Forest Ecosystem Health
Unhealthy Federal Forests Are a Huge Problem
Maintaining a healthy forest is essential to the economic vitality and environmental
quality of life to which Oregonians have become accustomed. Forest health is a condition
of forest ecosystems that sustains their complexity while providing for human needs.
A huge forest health and wildfire risk exists on federal forests across Oregon.
Over the past ten years, 7 million acres of forest have been impacted by pest infestations
- this amounts to 25% of the state's forest base and 60% of northeast Oregon's national
- Millions of acres of trees are excessively crowded on national forests - making
them susceptible to insect and disease mortality and destructive wildfires.
- Each year, the timber killed by insects and fires in the state - about 1.5 billion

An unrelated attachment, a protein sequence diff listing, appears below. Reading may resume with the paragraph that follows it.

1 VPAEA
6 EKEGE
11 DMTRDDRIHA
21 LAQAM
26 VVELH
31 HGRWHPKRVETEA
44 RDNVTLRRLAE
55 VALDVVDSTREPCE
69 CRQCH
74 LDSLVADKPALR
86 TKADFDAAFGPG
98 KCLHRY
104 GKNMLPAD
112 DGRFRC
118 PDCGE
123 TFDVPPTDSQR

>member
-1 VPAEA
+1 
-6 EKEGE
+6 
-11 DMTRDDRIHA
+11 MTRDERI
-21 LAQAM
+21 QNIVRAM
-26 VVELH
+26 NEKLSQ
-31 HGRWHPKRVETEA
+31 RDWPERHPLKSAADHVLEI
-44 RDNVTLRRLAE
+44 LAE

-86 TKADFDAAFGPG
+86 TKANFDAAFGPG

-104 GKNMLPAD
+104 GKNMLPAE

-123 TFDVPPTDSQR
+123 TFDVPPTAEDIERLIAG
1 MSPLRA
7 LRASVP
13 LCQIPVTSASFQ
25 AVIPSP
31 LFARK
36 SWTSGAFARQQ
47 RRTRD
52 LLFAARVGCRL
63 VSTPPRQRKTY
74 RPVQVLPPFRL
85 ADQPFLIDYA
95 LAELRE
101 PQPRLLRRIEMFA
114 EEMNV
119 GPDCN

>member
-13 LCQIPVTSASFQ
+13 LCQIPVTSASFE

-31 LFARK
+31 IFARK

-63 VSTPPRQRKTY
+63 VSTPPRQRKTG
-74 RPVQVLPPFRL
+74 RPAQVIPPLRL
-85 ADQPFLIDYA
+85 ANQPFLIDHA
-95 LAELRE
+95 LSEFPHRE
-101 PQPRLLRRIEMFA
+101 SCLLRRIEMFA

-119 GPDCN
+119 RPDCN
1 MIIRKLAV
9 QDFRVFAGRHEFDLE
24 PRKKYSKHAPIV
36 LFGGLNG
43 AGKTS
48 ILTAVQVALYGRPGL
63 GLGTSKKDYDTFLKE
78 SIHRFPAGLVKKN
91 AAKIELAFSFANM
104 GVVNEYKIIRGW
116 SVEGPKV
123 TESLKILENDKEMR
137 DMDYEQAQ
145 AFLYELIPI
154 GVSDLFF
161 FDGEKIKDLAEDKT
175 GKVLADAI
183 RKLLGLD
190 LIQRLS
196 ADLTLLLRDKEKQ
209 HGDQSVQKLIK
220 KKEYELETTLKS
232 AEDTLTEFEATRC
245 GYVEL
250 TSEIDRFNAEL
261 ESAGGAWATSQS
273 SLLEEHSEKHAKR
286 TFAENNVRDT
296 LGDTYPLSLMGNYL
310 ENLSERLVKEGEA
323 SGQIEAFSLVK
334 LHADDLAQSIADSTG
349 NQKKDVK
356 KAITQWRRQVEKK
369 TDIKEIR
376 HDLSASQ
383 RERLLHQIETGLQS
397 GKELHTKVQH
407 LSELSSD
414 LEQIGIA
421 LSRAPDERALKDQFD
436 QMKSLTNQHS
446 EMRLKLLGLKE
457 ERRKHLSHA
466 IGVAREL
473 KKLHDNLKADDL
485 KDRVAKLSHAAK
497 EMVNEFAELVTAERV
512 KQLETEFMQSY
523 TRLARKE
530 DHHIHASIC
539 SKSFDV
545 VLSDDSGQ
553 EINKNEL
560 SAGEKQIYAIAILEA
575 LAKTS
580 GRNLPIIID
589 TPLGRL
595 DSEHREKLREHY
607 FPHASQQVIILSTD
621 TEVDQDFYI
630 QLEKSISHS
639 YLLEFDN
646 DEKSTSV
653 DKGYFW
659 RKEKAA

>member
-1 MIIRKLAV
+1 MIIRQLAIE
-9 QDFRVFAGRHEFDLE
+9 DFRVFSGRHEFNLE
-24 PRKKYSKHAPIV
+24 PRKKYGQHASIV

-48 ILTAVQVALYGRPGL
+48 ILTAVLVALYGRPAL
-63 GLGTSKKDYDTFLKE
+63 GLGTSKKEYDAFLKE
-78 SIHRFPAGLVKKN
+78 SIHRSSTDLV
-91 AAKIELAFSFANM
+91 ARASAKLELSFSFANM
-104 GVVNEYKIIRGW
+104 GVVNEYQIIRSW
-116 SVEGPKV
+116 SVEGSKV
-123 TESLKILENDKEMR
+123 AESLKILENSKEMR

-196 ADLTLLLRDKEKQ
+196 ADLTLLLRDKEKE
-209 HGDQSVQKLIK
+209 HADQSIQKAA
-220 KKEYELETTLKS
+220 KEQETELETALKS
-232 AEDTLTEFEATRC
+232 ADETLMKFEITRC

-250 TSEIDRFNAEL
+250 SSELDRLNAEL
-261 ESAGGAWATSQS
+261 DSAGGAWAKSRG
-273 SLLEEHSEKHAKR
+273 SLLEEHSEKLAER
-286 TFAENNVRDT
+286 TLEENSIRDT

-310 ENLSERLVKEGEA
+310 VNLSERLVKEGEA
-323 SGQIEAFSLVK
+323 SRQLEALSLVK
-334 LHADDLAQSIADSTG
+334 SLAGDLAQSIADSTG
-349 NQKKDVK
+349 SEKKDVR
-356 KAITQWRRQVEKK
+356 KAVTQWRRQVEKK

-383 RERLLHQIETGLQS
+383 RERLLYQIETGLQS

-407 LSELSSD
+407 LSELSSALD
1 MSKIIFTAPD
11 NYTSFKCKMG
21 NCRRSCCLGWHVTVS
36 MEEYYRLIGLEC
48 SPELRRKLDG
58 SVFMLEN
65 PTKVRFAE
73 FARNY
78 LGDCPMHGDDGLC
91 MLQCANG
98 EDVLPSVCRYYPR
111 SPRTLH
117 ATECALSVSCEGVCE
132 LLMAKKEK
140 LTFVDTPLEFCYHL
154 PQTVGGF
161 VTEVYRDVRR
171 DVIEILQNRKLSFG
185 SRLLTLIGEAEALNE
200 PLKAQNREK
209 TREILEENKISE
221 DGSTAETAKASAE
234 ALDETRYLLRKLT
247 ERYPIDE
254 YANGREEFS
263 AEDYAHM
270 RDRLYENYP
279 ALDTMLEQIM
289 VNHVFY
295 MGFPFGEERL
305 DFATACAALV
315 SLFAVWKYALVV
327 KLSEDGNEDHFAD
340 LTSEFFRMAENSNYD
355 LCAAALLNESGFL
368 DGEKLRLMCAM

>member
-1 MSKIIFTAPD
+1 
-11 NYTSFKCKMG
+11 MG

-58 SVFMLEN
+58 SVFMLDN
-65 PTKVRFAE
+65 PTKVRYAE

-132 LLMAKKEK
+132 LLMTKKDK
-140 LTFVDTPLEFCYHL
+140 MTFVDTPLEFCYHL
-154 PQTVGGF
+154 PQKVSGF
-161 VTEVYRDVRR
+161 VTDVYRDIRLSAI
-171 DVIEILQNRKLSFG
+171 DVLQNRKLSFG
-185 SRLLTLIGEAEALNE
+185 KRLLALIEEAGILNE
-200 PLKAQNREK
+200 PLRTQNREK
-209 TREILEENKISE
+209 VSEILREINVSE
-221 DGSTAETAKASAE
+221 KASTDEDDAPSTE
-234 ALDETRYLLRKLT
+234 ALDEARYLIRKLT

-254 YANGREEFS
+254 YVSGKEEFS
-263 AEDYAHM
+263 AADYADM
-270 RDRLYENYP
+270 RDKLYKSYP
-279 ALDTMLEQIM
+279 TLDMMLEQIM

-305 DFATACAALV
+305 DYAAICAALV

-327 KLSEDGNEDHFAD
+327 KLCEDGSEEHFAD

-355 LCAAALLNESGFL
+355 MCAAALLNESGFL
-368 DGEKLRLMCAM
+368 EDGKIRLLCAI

board feet - is three times greater than the amount of federal timber sales offered
- Wildfires in these dead and dying trees can be uncontrollable, threatening human
life and property. Also at risk are valuable forest resources such as fish, wildlife,
timber, clean water and productive soils.
- Careful management can significantly improve Oregon's unhealthy forests. Scientific
forestry, involving timber harvest would return overcrowded and dying forests to
a healthy condition.
- Contradictory federal laws and policies - and contentious environmentalist views
toward forestry - have prevented US Forest Service and BLM professionals from conducting
necessary thinning, salvage, regeneration, and prescribed burning.
- Without action, these forests will continue to die and burn. Unhealthy forests are
not sustainable. Conflicting federal land management laws prevent the aggressive
action by professional loggers and foresters to remedy the problem.